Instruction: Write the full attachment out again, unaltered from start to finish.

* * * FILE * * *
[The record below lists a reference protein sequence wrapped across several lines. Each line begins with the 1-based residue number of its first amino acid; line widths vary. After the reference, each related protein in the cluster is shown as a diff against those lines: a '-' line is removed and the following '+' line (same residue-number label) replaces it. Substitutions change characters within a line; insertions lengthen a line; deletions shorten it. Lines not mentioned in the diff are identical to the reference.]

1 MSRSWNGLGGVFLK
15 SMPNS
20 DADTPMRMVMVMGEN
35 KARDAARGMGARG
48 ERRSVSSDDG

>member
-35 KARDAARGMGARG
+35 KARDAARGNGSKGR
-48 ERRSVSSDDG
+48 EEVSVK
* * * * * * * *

[The record below lists a reference protein sequence wrapped across several lines. Each line begins with the 1-based residue number of its first amino acid; line widths vary. After the reference, each related protein in the cluster is shown as a diff against those lines: a '-' line is removed and the following '+' line (same residue-number label) replaces it. Substitutions change characters within a line; insertions lengthen a line; deletions shorten it. Lines not mentioned in the diff are identical to the reference.]

1 MSRSWNGLGGVFLK
15 SMPNS
20 DADTPMRMVMVMGEN
35 KARDAARGMGARG
48 ERRSVSSDDG

>member
-35 KARDAARGMGARG
+35 KARDAARGNGSKGR
-48 ERRSVSSDDG
+48 EEVSVK